“Good God Almighty. Like back in the old days. You know, years ago they had the A&R men to tell you what to play, how to play it and you know whether it’s disco and rock but we just went in the studio and we did it. We had champagne in the studio, of course, you know, compliments of the company, and we just laid back and did it. So we hope you enjoy listening to this album half as much as we enjoyed playing it for you. Because we had a ball. Only real music is gonna last, all the other bullsh*t is here today and gone tomorrow…”

There is more to life than this nonsense and this was probably the only good song on the album.  People need great stories through a great outlet like music to impact their lives.  The crappy music that most people make today are enjoyed by the public and it lowers the standards that great bands and artists have set for us.

I think there was a special time period where people would go out and buy albums and they got to enjoy the whole experience.

I don’t think their is a right, or wrong way to listen to music because people should have the right to listen to what they want, when they want especially when we live in this digital era.

I just hope people can find good music along the way again.  In this day and age it is hard to find something that flows and is creative the whole way.  And even when it is I feel like people are not patient enough to listen all the way through.

In the Duff Mckagen interview it mentions the make-up of an album and messing around with the order of songs disturbs the whole story it tries to reveal, which speaks volumes to how great an art form albums are.

One of the most recent examples of great storytelling through concept albums is Kendrick Lamar’s Good Kid, M.A.A.D City.

“A true classic is an album that stretches boundaries and influences future artists”, says Edward Bowser of Soul In The Stereo.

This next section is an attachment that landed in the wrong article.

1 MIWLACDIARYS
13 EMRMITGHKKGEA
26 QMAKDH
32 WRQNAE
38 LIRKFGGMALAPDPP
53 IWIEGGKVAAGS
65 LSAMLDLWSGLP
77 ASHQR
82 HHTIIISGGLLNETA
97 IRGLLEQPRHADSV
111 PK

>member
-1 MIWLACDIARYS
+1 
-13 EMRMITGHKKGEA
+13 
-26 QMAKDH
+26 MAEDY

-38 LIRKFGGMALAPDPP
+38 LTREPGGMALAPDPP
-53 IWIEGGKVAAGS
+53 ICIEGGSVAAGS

Kendrick tells a narrative of his evolution of being violent with his friends and is apart of murders and drugs.  He is a product of his own environment and has dreams of getting out of the hood where in one song he is so caught up in evil revenge that it costs his friend to die in his arms. Making something of his own life so he can give back to his “bad city” makes the album a wonderful and powerful story narrated by various skits, along with thrills of Sherene, which is a girl K Dot is perusing in a roller coaster adventure .


The important fact to note about this album is the fact that most of the songs had a rightful place and were all valuable in relation to putting the album together. In other words this album wasn’t just made to promote “Swimming Pools”, or “Money Trees”, but instead to inspire others in poor communities to change their ways for a better quality life.

I think if concept albums in the future relay powerful messages just like Kendrick’s debut album, the products that artists put out will be listened to more than a few months and can even act as social reform to spark changes in the lives that we live today.